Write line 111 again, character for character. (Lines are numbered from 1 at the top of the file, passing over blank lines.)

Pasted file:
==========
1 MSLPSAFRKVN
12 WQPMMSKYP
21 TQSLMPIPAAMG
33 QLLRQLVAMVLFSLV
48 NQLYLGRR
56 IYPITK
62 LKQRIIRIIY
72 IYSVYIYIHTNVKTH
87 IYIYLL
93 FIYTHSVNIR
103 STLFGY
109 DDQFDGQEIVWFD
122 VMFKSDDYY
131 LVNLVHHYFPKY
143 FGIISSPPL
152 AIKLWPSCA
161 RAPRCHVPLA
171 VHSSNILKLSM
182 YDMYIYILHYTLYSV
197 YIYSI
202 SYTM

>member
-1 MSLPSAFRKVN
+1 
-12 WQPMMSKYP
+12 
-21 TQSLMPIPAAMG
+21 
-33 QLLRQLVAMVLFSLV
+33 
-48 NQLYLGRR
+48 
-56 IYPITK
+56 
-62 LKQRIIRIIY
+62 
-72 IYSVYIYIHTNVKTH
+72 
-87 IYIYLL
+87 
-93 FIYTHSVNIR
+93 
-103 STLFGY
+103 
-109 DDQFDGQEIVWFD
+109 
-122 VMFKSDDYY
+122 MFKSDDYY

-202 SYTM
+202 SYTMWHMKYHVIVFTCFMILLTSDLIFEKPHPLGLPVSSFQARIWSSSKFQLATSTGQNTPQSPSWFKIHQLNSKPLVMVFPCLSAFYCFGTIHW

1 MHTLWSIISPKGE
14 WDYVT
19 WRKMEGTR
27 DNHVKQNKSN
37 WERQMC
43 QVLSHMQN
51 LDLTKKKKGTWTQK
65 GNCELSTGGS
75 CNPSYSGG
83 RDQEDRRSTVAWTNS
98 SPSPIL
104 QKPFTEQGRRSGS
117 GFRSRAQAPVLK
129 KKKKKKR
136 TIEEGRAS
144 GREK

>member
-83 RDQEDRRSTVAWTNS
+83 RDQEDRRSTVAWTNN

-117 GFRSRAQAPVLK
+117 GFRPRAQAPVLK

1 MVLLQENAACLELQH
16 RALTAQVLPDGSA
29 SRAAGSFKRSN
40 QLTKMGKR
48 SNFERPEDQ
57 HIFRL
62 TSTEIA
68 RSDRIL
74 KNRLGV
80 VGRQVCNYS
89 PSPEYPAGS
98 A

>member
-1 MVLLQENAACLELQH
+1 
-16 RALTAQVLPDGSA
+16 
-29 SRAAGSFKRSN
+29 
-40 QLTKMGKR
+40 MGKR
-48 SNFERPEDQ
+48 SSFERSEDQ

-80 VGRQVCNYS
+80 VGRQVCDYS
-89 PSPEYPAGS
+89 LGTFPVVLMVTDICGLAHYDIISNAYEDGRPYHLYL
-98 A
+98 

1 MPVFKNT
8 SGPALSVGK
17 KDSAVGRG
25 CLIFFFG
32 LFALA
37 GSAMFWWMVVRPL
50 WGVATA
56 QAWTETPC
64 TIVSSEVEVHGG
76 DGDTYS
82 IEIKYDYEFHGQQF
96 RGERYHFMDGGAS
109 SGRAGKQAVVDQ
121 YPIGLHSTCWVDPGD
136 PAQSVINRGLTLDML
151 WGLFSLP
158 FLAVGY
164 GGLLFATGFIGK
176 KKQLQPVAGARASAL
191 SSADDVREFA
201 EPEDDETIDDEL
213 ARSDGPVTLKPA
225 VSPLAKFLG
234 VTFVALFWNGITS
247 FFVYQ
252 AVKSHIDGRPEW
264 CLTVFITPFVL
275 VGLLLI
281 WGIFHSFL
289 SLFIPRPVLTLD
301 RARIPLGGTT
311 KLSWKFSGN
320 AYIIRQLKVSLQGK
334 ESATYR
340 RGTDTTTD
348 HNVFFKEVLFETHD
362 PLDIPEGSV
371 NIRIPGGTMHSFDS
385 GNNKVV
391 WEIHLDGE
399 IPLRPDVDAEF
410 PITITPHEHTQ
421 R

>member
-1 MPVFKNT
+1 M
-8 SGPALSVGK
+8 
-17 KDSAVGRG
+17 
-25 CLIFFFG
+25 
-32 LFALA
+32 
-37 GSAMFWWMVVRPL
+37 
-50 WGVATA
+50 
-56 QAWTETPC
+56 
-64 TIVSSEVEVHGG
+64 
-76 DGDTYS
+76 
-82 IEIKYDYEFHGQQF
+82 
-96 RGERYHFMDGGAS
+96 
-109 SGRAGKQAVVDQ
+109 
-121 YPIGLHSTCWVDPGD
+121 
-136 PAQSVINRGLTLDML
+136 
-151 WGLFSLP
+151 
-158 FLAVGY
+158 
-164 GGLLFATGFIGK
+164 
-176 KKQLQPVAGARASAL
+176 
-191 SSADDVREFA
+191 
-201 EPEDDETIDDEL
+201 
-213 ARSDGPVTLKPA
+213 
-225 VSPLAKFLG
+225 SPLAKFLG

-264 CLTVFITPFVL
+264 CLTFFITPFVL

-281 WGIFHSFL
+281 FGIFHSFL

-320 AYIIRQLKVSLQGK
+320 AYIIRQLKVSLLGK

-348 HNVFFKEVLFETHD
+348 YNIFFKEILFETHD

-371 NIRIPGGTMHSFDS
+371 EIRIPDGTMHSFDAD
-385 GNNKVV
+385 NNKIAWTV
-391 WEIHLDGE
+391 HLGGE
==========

82 IEIKYDYEFHGQQF